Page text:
to have written.
One of these last, Mr. Hettel said,
seemed to him to be In Lee's writing, and
he stated he was quite sure as to the sig
nature. Letters he said he thought he
could identify as being in Lee's writing
were those of November 17 and Novem
ber 25. 1901, which laBt was one that Lee
had claimed not to nave written, and of
April 9, 1902. This last letter, he thought,
was in Lee's handwriting. He was not
sure about the signature. He had thought
that letters dated December 20 and 29,
1902, and March 20 and 31, were In Lee's
On cross-examination, Mr. Crow merely
asked him if he were positive he could
identify the writing, and received a neg
ative answer. He had asked whether it
was not possible to be mistaken on let
ters and telegrams written In pencil. Tho
witness said that he might be. Mr. Crow
said that was all he cared to ask and the
witness was excused.
Judge W, N. Evans, Circuit Judge of the
Twentieth District, was then put on tho
stand and testified to seeing Orchard in
Jefferson City the early part of March 19,
1901. This Is the day on which Lee said
Orchard wss in St Louis. It was In tho
Governor's office at the Capitol that he
saw Orchard, he said, and he believed that
Orchaid remained In the city, although he
ilmself went to St. Louis on an afternoon
t aln.
Senator John F. Morton was then intro
duced, his testimony being a denial of all
charges made by Lee. He testified that
Farrls was In his room at the Madison
Hotel on the day Lee claimed to have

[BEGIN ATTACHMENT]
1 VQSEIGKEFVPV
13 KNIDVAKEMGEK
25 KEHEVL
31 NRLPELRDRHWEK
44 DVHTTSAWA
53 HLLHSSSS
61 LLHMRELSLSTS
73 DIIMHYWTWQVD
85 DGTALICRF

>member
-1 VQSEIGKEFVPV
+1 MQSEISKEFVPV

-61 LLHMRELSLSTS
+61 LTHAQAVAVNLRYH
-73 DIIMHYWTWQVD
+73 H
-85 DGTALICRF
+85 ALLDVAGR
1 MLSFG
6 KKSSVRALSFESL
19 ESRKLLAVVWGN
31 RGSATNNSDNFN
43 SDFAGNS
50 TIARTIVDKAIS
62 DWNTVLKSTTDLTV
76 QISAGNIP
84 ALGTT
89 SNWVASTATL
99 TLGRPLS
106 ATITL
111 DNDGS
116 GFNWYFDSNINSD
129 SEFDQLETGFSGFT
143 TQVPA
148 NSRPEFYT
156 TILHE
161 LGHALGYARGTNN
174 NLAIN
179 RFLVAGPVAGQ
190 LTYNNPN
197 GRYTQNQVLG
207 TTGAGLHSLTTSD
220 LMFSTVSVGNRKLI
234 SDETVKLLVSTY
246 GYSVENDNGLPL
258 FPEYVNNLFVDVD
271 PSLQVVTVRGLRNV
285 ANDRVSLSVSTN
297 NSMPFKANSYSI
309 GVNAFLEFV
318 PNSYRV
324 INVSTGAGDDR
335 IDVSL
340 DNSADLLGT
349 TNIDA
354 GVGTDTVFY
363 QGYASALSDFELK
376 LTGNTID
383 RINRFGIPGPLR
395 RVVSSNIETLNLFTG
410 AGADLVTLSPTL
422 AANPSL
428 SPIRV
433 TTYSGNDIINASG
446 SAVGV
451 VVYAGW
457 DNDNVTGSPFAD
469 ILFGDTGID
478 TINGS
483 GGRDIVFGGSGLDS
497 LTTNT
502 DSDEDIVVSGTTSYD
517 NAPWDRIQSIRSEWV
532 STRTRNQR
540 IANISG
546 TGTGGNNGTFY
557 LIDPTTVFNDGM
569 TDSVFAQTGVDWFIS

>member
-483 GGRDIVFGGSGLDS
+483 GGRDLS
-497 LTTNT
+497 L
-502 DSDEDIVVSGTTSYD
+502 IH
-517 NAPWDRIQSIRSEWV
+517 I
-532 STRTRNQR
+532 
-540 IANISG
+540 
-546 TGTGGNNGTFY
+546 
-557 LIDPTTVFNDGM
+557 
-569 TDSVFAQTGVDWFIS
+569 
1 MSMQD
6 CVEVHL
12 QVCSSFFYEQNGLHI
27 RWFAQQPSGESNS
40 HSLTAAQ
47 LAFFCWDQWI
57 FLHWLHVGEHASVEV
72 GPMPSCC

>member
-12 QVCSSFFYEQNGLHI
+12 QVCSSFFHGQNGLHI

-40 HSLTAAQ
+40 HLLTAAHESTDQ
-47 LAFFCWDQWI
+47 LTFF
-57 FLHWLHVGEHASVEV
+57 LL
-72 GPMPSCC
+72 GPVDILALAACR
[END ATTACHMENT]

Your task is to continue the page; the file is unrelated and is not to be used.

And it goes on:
brought a telegram there, but he denied
that the then Lieutenant Governor visited
the room at all. He said Tarris was seized
with illness there and that the latter was
tjulte sick next day. He testified that Far
rls had to be taken away from the Capiol
in a carriage the next day.
J. T. Bradshaw, editor of the Chlllicothe
Democrat, was asked by the defense If he
had not spoken to Lee about Farrls when
Leo was In Chlllicothe on the occasion of
the funeral of Mrs. Dockery. He said he
had and that Lee told him then that he
disbelieved all charges of corruption
against Farrls. Witness said Lee told hitf
U. Senator Farrls had accepted any bribe,,
he knew nothing of it v
It was here that editorials from The
Republic .-ero introduced once more.
Bradshaw was asked if it had not been
insinuated in editorials of that paper that
Farris was responsible for the defeat of
the alum bill, and he responded that be
believed such was the case. Bradshaw Is
a newspaper editor of Chlllicothe, and is
distantly related to Farrls.
Judge Evans was then recalled to tes
tify that Senator Orchard had tried cases
before his court. He did not mention the
R. P. Goodal! of St. James, Sheriff of
Laclede County, stated that he heard Lee
rpeak, and that the latter had spoken well
of Farris.
Doctor Thorpe of Jefferson City testified
that lie had attended Farris at the Madi
ton Hotel. March 17, 1501, and tint he
seemed too sick a man to do much run
ning around.
Charles Ward,' editor of the Rolla Her
ald, stated thnt ho had henrd Lee make
speeches which referred favorably to
J. W. Pool, also of Rolla. gave the
same testimony.
Seven witnesses were then Introduced to
testify to Farris's character. They were
Judge R. A. Holt, R. D. Walkinshaw, H.
T. Wright, J. D. Laney of Lebanon, and
W. R. Taft, Sheriff of Crawford County;
J. M. Eaton, a farmer of Crawford Coun
ty, residing near Stcclvllle, and A.'H. Har
rison, Prosecuting Attorney of Crawford
County. AH were Introduced by the de
fense and spoke well of Farris's character.
Mr. Crow did not cross-examine them.
Paying Teller Hettel was recalled to ex
press an opinion on the telegram signed
"James Sergeant," advising Kelley to take
a pleasure trip. He testified that he
thought the writing was Lee's. Ho was
not sure, however.
Senator Buell Matthews of St. Louis
County was on the stand and denied all
knowledge of any boodle transaction. He
was closely examined by the defense and
his denials resembled those of Farris.
Senators Smith and Costelio were called
In the order named and each denied the
charges flatly in every particular. They